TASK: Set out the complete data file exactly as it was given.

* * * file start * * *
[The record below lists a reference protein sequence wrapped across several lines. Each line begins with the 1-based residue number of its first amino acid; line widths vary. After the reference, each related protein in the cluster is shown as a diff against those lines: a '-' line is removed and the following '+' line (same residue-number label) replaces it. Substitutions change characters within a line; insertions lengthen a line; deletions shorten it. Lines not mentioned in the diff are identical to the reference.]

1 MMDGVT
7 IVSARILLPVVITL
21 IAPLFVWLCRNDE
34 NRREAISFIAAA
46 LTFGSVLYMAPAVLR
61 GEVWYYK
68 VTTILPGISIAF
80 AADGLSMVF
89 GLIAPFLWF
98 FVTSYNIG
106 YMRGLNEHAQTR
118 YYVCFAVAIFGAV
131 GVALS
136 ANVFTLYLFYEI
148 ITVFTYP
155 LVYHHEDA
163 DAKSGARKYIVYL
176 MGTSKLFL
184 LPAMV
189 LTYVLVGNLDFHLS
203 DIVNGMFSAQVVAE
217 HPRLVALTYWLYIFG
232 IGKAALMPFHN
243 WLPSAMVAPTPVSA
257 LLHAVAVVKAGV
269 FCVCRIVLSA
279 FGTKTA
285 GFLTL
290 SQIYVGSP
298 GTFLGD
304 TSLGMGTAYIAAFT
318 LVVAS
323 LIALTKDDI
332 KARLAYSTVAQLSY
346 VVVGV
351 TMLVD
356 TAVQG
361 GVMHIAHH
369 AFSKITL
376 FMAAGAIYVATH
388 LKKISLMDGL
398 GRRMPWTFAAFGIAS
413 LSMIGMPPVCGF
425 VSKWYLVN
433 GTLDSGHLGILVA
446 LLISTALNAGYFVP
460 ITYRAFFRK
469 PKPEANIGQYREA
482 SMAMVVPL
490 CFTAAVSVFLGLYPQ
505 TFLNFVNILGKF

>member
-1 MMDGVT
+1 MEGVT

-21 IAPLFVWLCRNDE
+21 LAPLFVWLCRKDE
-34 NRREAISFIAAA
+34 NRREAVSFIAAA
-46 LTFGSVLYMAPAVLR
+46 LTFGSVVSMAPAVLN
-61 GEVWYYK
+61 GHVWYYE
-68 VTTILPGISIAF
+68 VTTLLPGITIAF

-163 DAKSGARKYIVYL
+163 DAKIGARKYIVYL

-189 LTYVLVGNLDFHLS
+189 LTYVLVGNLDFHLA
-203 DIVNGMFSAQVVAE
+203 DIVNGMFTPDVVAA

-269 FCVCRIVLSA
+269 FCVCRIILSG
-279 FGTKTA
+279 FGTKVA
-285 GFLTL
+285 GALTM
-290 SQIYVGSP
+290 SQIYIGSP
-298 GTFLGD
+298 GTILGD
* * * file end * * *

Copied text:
[The record below lists a reference protein sequence wrapped across several lines. Each line begins with the 1-based residue number of its first amino acid; line widths vary. After the reference, each related protein in the cluster is shown as a diff against those lines: a '-' line is removed and the following '+' line (same residue-number label) replaces it. Substitutions change characters within a line; insertions lengthen a line; deletions shorten it. Lines not mentioned in the diff are identical to the reference.]

1 MMDGVT
7 IVSARILLPVVITL
21 IAPLFVWLCRNDE
34 NRREAISFIAAA
46 LTFGSVLYMAPAVLR
61 GEVWYYK
68 VTTILPGISIAF
80 AADGLSMVF
89 GLIAPFLWF
98 FVTSYNIG
106 YMRGLNEHAQTR
118 YYVCFAVAIFGAV
131 GVALS
136 ANVFTLYLFYEI
148 ITVFTYP
155 LVYHHEDA
163 DAKSGARKYIVYL
176 MGTSKLFL
184 LPAMV
189 LTYVLVGNLDFHLS
203 DIVNGMFSAQVVAE
217 HPRLVALTYWLYIFG
232 IGKAALMPFHN
243 WLPSAMVAPTPVSA
257 LLHAVAVVKAGV
269 FCVCRIVLSA
279 FGTKTA
285 GFLTL
290 SQIYVGSP
298 GTFLGD
304 TSLGMGTAYIAAFT
318 LVVAS
323 LIALTKDDI
332 KARLAYSTVAQLSY
346 VVVGV
351 TMLVD
356 TAVQG
361 GVMHIAHH
369 AFSKITL
376 FMAAGAIYVATH
388 LKKISLMDGL
398 GRRMPWTFAAFGIAS
413 LSMIGMPPVCGF
425 VSKWYLVN
433 GTLDSGHLGILVA
446 LLISTALNAGYFVP
460 ITYRAFFRK
469 PKPEANIGQYREA
482 SMAMVVPL
490 CFTAAVSVFLGLYPQ
505 TFLNFVNILGKF

>member
-1 MMDGVT
+1 MEGVT

-21 IAPLFVWLCRNDE
+21 LAPLFVWLCRKDE
-34 NRREAISFIAAA
+34 NRREAVSFIAAA
-46 LTFGSVLYMAPAVLR
+46 LTFGSVVSMAPAVLN
-61 GEVWYYK
+61 GHVWYYE
-68 VTTILPGISIAF
+68 VTTLLPGITIAF

-163 DAKSGARKYIVYL
+163 DAKIGARKYIVYL

-189 LTYVLVGNLDFHLS
+189 LTYVLVGNLDFHLA
-203 DIVNGMFSAQVVAE
+203 DIVNGMFTPDVVAA

-269 FCVCRIVLSA
+269 FCVCRIILSG
-279 FGTKTA
+279 FGTKVA
-285 GFLTL
+285 GALTM
-290 SQIYVGSP
+290 SQIYIGSP
-298 GTFLGD
+298 GTILGD